If you are opening a coffee shop or a café, the espresso machine will be the heart of your business. This is probably the most important purchase for your shop, and therefore, you must pay special consideration when choosing a commercial espresso machine.
Choosing a commercial espresso machine is not as simple as buying an espresso machine for your home, though. Commercial espresso machines are more complex and come with bells and whistles that make it easy for the baristas to serve a large number of customers at the same time.
In this guide, we explain what a commercial espresso machine needs to have to best fit your coffee shop’s needs.
There are four types of espresso machines that come with their own set of advantages. Depending on your coffee shop’s needs, you can buy one that offers you the most benefits.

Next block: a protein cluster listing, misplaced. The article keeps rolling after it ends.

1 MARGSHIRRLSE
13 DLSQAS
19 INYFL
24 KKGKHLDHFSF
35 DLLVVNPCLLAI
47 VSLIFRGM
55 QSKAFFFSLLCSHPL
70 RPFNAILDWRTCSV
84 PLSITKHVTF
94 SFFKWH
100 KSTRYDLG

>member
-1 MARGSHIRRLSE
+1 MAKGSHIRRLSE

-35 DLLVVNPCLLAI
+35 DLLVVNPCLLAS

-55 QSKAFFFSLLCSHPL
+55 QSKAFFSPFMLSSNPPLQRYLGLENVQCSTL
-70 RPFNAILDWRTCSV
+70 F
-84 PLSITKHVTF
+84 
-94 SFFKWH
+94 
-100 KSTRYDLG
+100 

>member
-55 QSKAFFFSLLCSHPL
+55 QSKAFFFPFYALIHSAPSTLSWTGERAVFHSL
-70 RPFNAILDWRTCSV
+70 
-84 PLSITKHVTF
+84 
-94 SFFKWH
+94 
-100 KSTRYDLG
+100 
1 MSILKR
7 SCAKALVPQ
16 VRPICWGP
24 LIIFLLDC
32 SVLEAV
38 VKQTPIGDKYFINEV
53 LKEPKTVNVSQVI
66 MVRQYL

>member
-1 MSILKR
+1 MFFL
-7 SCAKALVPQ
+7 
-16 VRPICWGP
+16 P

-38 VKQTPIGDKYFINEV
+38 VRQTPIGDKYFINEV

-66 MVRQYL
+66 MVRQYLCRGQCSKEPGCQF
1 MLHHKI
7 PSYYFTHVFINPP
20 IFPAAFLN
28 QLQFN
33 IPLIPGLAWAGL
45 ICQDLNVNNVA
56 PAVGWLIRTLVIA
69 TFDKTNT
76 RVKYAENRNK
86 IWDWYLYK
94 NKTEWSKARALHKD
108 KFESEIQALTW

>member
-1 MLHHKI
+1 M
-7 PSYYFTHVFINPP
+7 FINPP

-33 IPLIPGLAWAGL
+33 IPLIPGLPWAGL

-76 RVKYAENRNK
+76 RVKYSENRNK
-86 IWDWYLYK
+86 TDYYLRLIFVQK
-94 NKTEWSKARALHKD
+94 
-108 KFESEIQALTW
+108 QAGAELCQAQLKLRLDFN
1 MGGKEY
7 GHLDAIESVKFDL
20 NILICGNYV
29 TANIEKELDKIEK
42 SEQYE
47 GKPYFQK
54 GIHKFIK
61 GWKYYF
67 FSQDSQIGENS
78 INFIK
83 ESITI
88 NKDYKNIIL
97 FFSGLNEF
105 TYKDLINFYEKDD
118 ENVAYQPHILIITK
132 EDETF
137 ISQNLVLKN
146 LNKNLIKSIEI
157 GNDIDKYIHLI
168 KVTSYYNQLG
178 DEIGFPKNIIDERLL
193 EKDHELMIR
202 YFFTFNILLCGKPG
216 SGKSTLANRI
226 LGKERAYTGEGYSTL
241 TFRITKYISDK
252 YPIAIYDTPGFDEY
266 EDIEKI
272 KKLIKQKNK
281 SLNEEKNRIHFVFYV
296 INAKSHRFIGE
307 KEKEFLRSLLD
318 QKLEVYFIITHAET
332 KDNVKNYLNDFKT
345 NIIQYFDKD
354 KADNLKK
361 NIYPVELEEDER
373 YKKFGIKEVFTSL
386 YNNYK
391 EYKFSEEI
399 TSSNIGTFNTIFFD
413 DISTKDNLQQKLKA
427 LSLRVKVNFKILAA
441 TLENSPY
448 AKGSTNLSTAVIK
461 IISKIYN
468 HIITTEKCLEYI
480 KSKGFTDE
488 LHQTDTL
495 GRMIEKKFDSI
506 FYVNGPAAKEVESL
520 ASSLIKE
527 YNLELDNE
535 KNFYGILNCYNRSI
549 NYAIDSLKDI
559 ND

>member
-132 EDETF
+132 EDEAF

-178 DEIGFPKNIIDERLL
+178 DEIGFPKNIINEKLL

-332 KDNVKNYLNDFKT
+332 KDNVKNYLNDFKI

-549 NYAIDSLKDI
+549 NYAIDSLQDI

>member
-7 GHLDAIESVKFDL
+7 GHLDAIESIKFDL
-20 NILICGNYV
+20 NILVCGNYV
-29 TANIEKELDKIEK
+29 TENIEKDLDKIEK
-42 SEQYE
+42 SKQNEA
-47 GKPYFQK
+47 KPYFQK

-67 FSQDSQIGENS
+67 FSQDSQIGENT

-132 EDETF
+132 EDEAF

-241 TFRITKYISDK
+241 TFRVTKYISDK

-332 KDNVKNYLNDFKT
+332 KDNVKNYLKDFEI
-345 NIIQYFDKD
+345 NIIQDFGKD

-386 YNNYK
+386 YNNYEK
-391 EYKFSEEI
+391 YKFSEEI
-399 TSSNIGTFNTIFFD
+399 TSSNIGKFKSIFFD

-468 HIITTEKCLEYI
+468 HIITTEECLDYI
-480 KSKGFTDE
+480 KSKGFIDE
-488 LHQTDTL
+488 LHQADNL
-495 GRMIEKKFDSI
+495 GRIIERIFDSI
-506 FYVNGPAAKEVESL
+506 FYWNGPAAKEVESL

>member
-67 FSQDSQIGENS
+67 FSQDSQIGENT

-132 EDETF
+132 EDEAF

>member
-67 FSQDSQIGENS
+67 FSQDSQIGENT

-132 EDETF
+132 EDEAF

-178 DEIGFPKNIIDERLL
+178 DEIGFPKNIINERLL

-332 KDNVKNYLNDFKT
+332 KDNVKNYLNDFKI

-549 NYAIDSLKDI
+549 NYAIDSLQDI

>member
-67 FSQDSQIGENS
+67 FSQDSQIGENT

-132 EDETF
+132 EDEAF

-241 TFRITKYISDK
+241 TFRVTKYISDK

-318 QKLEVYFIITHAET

Manual espresso machines do not have any pumps that create the pressure to extract the espresso. You need to manually create pressure by using a lever on the group head. This is where the term “pull a shot” of espresso was originated.
The barista pulls the lever with their hand to force the water through the coffee grinds to make espresso. Since these machines have a basic design, they require more skill on behalf of the barista.
Semi-automatic machines have a single button on each group. The barista needs to start and stop the brewing process of the espresso and manually measure the volumes of the shot. Again, the barista needs to have some skills in operating the machine to achieve this.
Some coffee shops prefer semi-automatic espresso machines, which are placed near the counter so that the customers can see the barista at work and appreciate the theater of the process.